A typical lymphedema self-care program includes some type of compression garment or bandaging, skin care, elevation and exercise. It may also include self-manual lymph drainage, as taught by a qualified instructor, and Lympha Press® .
Lymphedema symptoms should be monitored regularly. Therapists recommend taking one or two circumferential measurements at a “landmark” so that you can measure each time. Your therapist may also ask you to monitor body weight, skin color and pain level.
LymphaTrack is an easy way for you to monitor your condition. It is a free mobile phone app. Please click here for information.
The skin should be cleaned and dried daily, then moisturized with lotion, or ointment, in cases of more severe dry skin. It is important to inspect the skin daily, especially in areas of swelling. Any wounds or skin breakdown should be promptly treated. Some people use a mirror to look at skin on the backs of the arm, legs, or torso.
Any change in the skin should be noted and addressed including: color, temperature, texture, and wounds.
Individuals with lymphedema need to compensate for an impaired lymph system that doesn’t properly move lymph fluid. It is unhealthy to have uncontrolled swelling because swelling is more than just water: it can contain cell waste, bacteria, viruses and even cancer. Stagnant edema swelling that is not regularly decongested can transform over time into into fatty tissue, called lymphostatic fibrosis.
Lympha Press® uses a garment with air-filled “chambers” to apply a special compression and release sequence to the area being treated. The air chambers are inflated to a precise pressure and deflated in a sequence that stimulates the lymphatic capillaries to absorb lymph fluid. The compression and release sequence also stimulates the lymph vessels to propel the fluid along out of the area, to decongest it of stagnant lymph fluid. The lymph nodes process the edema so that it can safely leave the body as urine.
There are many options for compression. Circular knit “off the shelf” elastic stockings or arm sleeves/gloves are commonly used for maintenance of mild swelling. Those with severe swelling and/or obesity may need stronger choices that provide better containment, such as custom flat knit elastic compression garments, Velcro wraps, and compression bandaging systems. Many people wear quilted compression at night; quilted compression is very comfortable but bulky and the texture used can enhance treatment for fibrosis.
Daily use of compression is an important component of self-care for lymphedema. It compensates for impaired lymphatic circulation by creating external containment that compresses against the body and helps move swelling when the body moves.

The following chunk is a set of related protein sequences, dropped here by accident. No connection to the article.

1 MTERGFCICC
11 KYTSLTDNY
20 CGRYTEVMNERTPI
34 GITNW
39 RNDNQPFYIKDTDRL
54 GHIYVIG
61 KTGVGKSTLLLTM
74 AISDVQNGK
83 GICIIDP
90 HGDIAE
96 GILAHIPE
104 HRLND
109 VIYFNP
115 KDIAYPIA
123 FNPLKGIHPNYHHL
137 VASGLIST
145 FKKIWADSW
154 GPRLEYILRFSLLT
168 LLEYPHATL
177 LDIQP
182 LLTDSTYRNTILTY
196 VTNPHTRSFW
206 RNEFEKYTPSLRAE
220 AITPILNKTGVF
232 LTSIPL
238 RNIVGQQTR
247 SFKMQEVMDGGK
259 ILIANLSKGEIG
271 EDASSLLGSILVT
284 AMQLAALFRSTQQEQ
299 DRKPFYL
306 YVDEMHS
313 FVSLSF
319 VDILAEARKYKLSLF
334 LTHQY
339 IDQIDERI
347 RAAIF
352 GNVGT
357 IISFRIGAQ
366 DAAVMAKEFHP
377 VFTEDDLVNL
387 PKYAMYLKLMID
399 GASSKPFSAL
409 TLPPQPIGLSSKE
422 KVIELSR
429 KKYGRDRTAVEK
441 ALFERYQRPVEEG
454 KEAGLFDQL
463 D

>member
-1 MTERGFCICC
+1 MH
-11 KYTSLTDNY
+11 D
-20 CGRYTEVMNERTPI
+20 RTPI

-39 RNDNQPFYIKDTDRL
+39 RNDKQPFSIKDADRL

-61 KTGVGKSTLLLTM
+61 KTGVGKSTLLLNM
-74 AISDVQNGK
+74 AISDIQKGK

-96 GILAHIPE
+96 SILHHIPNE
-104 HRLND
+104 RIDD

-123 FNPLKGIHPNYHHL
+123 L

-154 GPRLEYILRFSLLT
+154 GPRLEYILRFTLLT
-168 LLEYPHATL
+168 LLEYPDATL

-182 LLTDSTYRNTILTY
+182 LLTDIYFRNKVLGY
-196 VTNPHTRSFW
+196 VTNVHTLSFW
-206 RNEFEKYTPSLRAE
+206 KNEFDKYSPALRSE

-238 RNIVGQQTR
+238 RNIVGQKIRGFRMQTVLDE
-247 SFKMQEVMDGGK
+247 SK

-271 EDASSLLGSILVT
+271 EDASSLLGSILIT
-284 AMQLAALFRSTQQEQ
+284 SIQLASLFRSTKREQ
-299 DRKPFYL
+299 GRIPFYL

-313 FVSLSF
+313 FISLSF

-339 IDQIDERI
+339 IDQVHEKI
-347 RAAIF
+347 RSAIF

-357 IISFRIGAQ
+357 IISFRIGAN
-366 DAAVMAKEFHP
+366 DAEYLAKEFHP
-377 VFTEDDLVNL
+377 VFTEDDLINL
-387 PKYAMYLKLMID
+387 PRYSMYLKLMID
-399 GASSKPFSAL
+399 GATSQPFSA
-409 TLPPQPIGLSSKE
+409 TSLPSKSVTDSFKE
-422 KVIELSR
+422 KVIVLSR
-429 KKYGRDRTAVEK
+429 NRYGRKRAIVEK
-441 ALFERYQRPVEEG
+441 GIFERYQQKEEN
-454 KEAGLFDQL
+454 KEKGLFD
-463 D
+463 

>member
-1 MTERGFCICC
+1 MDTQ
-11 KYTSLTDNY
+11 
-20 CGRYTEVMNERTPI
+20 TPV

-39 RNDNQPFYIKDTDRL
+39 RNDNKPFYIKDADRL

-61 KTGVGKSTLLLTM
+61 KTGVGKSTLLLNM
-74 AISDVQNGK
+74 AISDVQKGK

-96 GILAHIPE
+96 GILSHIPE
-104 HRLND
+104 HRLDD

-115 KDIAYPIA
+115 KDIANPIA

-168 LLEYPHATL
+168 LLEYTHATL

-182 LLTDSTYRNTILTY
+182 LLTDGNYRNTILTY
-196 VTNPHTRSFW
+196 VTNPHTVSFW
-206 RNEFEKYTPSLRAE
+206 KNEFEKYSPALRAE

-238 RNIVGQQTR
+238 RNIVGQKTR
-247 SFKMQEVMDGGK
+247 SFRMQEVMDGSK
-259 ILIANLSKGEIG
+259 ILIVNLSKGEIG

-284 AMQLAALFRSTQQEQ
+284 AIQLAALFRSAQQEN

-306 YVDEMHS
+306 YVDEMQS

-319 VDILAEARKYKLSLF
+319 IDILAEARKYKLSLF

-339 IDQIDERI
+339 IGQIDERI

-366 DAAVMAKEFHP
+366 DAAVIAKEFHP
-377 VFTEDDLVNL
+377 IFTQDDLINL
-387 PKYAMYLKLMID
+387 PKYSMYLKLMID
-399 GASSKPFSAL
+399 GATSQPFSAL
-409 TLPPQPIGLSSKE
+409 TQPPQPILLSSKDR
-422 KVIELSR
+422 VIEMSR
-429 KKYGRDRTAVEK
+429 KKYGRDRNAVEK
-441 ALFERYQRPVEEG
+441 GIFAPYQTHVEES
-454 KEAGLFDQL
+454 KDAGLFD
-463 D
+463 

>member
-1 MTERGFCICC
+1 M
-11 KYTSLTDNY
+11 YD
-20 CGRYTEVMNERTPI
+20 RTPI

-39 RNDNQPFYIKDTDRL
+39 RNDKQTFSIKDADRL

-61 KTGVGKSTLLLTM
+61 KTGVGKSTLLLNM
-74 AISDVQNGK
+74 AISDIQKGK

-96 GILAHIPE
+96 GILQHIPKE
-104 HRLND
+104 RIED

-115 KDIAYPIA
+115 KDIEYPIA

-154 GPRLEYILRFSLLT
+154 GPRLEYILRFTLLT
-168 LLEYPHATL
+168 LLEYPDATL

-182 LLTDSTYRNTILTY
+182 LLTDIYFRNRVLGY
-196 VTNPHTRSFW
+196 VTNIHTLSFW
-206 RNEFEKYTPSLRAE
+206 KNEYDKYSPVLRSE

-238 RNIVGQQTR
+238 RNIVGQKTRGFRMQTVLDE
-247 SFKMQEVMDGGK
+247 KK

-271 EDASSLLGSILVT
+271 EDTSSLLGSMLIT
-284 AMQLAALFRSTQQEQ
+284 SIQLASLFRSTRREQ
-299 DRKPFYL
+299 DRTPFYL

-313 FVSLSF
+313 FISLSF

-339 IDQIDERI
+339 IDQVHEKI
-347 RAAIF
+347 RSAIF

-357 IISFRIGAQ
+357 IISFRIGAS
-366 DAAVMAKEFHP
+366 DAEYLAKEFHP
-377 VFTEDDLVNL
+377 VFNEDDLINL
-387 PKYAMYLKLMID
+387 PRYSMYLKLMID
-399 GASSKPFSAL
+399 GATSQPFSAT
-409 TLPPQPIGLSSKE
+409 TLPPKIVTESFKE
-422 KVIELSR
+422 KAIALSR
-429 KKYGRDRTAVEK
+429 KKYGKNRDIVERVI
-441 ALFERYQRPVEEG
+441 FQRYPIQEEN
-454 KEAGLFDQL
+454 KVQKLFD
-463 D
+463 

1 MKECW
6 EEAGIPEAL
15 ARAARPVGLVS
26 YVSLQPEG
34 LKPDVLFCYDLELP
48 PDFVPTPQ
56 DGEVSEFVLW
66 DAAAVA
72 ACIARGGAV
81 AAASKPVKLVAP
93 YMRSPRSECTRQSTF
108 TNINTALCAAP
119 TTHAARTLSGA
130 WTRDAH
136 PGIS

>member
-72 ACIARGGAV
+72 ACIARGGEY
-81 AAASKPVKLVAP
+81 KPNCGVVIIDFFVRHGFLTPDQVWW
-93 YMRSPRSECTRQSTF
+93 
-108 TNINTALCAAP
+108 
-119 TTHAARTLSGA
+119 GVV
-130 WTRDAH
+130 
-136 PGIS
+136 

Remove your compression garments and use your Lympha Press® over nonbinding, comfortable clothing. You can use the Lympha Press® in the morning before putting on stockings, or in the evening after removing them. Lympha Press® should not be used over bare skin; wear soft, comfortable clothing such as socks and sweat pants for legs or a long sleeved t-shirt for arms, as a liner.
MLD stands for “manual lymphatic drainage.” MLD is a special form of massage that stimulates the lymph system and directs swelling to groups of lymph nodes. MLD is applied by a trained lymphedema therapist who is skilled in both the application and the knowledge of the lymphatic drainage pathways. The therapist tailors the treatment to each patient.
Your therapist may ask you to to stimulate the lymph nodes in the neck, armpits and groin before and after a Lympha Press treatment, using self-manual lymph drainage techniques. It is always important to consult with a qualified lymphedema therapist to learn any manual techniques for your lymphedema. Deep diaphragmatic breathing during the treatment is also very helpful in facilitating lymphatic function.
About exercise and breathing techniques
Depending upon the location of swelling, particular exercises may be prescribed to use muscular contraction to help move swelling out of swollen areas. Exercise is most effective while wearing compression garments or bandages. The exception is aquatic exercise, because water provides excellent external compression and so compression garments are not needed under water.
Everyone needs exercise daily, especially those with lymphedema. People who sit for most of the day should get up and walk at least every hour or more.
Exercise can be helpful and can actually help give additional energy during and after cancer treatment. Consult a professional for direction in specific exercise programs.
A physical therapist can individualize a good program to help you get back on your feet and walk more easily and safely.